• Jump cuts are occasionally the intersection of a Stop Trick or Match Cut and Special Effect Failure—in Star Wars (A New Hope), Luke Skywalker deactivates his lightsaber on-screen aboard the Millennium Falcon and appears to teleport a little bit. These effects are only convincing (though still often jarring) when everything except what needs to change stays in exactly the same position.
  • Frequent, fast, deliberate jump cuts are one of the defining characteristics of the Lonelygirl15 series, adding to the series' quirky, slightly surreal nature. Nevertheless, many viewers still found it irritating.
    • As a result, hundreds if not thousands of vlogs use it today. Astoundingly irritating to professionals and wannabe professionals.
      • Although Ze Frank's "The Show" actually popularized the use of jump cuts, airing six months before Lonelygirl15.
  • Will Navidson uses jump cuts extensively and intentionally in certain scenes of The Navidson Record to express the jarring and isolating nature of the house.
  • Utilized in the Firefly episode "Objects in Space", during the opening sequence of River reading the crew's mind; jump cuts are used to offset the crew's "thoughts" with the actual scene, as well as show River's disjointed mindset as she moves throughout the ship.
    • Also used in one scene in the pilot, for a similar purpose.
    • Joss Whedon sometimes portrays insanity by having an actor speak a monologue in several different styles and editing them together with many rapid jump cuts, intensifying the sensation of a character's mind breaking from reality. Used in Buffy, Firefly, and Dollhouse.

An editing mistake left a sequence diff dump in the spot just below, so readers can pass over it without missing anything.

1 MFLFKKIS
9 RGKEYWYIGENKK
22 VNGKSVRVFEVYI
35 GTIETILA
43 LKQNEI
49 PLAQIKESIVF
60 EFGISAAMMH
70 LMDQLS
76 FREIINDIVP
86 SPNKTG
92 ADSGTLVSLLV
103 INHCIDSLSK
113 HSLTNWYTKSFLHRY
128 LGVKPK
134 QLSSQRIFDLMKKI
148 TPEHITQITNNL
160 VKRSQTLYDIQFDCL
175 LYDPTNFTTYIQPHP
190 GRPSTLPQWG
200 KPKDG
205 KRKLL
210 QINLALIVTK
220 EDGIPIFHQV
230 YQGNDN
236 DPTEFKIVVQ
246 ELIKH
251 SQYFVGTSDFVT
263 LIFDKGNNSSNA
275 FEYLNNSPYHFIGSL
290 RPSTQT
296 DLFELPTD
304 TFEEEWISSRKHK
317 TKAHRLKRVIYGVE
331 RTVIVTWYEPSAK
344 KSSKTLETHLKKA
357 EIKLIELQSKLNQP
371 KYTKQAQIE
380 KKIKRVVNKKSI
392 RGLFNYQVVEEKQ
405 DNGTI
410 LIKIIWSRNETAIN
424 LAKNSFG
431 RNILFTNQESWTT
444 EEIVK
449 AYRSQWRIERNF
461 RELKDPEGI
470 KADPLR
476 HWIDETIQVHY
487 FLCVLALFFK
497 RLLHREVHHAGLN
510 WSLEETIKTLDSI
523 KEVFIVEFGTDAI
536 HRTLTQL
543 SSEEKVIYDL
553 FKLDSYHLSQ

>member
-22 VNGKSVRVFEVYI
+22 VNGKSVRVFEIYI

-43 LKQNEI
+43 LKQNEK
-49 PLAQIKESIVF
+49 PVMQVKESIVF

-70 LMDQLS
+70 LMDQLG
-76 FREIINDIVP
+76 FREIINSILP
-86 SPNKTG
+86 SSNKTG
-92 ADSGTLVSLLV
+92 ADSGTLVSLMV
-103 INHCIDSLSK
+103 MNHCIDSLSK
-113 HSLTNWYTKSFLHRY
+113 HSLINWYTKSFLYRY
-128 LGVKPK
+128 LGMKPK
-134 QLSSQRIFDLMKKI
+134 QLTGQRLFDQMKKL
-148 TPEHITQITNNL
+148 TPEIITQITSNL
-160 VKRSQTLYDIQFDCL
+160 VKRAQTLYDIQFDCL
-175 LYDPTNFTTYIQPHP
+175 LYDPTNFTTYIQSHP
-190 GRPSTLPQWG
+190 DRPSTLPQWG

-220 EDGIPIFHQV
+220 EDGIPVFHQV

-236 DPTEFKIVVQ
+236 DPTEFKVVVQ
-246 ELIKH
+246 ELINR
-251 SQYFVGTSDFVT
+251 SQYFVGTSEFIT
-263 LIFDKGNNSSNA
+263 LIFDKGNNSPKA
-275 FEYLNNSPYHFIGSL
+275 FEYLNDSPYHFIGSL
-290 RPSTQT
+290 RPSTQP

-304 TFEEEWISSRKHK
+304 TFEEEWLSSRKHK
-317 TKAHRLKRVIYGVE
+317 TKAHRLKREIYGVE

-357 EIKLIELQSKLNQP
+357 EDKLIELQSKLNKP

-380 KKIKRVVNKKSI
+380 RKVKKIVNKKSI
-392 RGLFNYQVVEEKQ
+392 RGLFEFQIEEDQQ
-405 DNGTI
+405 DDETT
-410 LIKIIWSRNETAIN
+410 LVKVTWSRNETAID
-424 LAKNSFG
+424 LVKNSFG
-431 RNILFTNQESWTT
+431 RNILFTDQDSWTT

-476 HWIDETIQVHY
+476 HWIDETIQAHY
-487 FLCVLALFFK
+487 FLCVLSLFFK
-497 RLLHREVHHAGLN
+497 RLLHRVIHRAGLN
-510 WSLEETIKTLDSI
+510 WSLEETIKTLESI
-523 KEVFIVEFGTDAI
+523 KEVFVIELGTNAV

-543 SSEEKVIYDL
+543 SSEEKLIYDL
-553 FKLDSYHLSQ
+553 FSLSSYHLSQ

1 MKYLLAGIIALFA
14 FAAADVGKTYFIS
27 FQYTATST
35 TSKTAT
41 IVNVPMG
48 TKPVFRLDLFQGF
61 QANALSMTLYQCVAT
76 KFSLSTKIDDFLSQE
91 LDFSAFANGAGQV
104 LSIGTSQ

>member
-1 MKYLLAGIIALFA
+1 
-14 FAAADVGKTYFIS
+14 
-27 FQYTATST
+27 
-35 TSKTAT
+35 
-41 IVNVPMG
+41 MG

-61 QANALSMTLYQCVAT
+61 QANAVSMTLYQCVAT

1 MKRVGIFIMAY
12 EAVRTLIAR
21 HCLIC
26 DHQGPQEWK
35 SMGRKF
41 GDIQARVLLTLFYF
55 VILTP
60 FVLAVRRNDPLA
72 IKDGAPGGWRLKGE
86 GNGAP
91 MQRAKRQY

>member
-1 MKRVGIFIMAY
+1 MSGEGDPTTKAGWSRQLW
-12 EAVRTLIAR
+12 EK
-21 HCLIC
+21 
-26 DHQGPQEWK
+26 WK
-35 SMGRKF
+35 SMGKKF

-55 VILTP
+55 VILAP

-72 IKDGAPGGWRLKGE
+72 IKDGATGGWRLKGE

• Another example in "Objects in Space": when River is deconstructing Early's life and motives, there are several jump cuts between Early's serene face and shots of him gnashing his teeth and shaking his head in frustration, which is implied to be how he's really feeling at the moment.
    • Again with River in Serenity when she wakes up...and then wakes up.
  • Perfect Blue: Occurs at a faster pace as Mima loses her grip on reality.
  • The Lost episode "The Constant" involves such complicated editing that the editor takes part in the DVD commentary to discuss his choices. In two scenes, jump cuts are used as Desmond is banging on doors, suffering from time disorientation. The editor calls attention to the fact that jump cuts are usually considered horrible, but are used specifically to help the audience feel Desmond's disorientation.
  • The film adaption of Trainspotting uses jump cuts in one scene as a metaphor for the POV of a character under the influence of speed.
  • MythBusters makes a lot of use of this technique, typically when something is being built. It's even lampshaded by the narrator in the Moon Landing Myths episode.
  • Used Abused Perfected in Marble Hornets where the cuts are created by either J creating them, Slender Man causing disturbances, or someone (totheark?) messing with the video. The latter two types are noticeably effective.